So we though we'd put together some of the best jams we've heard lately for your review. If you've got some input on something we've missed, put it in the comments section.

    Madness — Our House (our Mamta Badkar's favorite)



    Skrillex — Bangarang (Reader pick)



    TLC — Creep



    See the rest of the story at Business Insider

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    We expect this from Rick Santelli, or maybe Joe Kernan, but we didn't see this epic Sandy Weill rant coming from CNBC's Gary Kaminsky.

    While speaking with Melissa Lee on the topic, he pointed out that from 2000 to 2010 when Weill was selling his 'supermarket' bank concept, Citigroup stock went down 90%. Not only that, but Weill himself cashed out $785 million in stock and options.

    This upset Kaminsky a great deal.

    Here's what he said:

    "What is my point here? I was at those meetings. I know what Sandy Weill told people. I was an institutional investor. So when Weill comes on TV and talks about his charitable endeavors, which we know a very good thing, when he was able to cash out all that type of stock in a time when the supermarket model...the breakdown of Glass-Steagall...something he said at that time was the model of the future... What about all the employees? What do you tell them when they lost 90% of their wealth because they bought into this financial supermarket model that doesn't work.... They still hold a tremendous amount of stock in their retirement plans. You cannot change history...these management teams think they can rewrite history... well let me tell you something... I'm their worst nightmare... I know where all the bodies are buried."

    Here's the video:

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    We're a little obsessed with the music played on financial TV. It provides us with a break from whatever market data or Wall Street scandal we're currently mulling over, and that's just wonderful.

    And every now and then, both CNBC and Bloomberg seriously hit the mark with their jams.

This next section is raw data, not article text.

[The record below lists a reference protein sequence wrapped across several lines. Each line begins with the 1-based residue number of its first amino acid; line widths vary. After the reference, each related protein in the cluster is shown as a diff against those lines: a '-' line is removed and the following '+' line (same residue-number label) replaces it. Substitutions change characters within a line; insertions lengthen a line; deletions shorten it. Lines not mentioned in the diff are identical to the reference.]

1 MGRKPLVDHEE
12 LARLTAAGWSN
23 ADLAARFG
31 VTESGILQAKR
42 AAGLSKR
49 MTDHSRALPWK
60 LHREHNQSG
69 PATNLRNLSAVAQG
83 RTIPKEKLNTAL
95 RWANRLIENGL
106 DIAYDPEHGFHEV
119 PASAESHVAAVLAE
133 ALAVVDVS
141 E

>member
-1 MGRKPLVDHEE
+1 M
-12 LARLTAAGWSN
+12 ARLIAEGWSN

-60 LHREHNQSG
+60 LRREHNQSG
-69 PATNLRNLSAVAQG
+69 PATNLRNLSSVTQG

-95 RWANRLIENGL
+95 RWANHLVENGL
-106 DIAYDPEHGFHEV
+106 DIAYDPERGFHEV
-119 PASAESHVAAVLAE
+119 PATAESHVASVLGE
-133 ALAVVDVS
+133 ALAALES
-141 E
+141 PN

But we've never been as impressed as we were this afternoon when CNBC played 'We Are The Robots' by the godfathers of electronic music, Krafterwerk. CNBC, we never knew you had such refined taste.

    The notoriously reclusive German band just finished doing an amazing concert series at New York City's Museum of Modern Art, where they played each of their 8 ground-breaking albums over 8 consecutive nights.

    We were there. It was sick.

    Check out 'We Are The Robots' below:

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    We've been looking forward to this all day.

    Congressman Barney Frank (D-MA) was just a guest on CNBC's Closing Bell with Maria Bartiromo, and quite frankly, the interview went from zero to ugly in less than two minutes.

    Maria started off by asking Barney about the topic du jour, Sandy Weill's complete reversal on the concept of a the 'supermarket' mega bank.

    Barney responded saying that it was not a useful time to be talking about this because "you can accomplish much of what he's talking about with the Volcker Rule..."

    To which Maria replied, after much rambling from Barney, that "the problem with the Volcker Rule is that you can't define it."

    Frank denied that notion. "Most of them (the banks) know what they're doing. They're not blindly moving around..."

    Maria cut him off saying, "so you're going to leave it to the banks to tell you this is proprietary trading or this is proprietary trading?"

    After that comment, they were off. Barney got frustrated and said, "Maria, if you want to have a serious conversation without mocking me..."

    You can imagine the tone of the interview from that point.

    Our favorite moment? Maria asked Barney when the fiscal cliff issue would be resolved in Congress saying: "When are the adults going to enter the room?"

    To which Barney replied:

    I don't take kindly to being called a non-adult. You know, you remind me sometimes of what your colleague Joe Kernen said when I tried to get the conversation more thoughtful ... he said, 'Oh this is cable TV, not C-SPAN' ... I want to talk seriously about the issues ... you keep changing the subject."

    And then they exploded. Watch the ful video below:

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    Stephanie Ruhle

    This past weekend, the designated market maker, Knight Capital, secured crucial financing to keep the company afloat via a deal with Jefferies. 

    Stephanie Ruhle of Bloomberg Television's Market Makers, explained the deal and all that happened during the 48 hour window.

    In the clip, Ruhle does a fantastic job describing exactly why Knight CEO Tom Joyce chose the Jefferies deal and not the deal proposed by Ken Griffin of Citadel

    Did you know that in 2011, Citadel hired two of Knight's former executives to run the firms new quantitative trading unit?

    Well, here's the clip from Bloomberg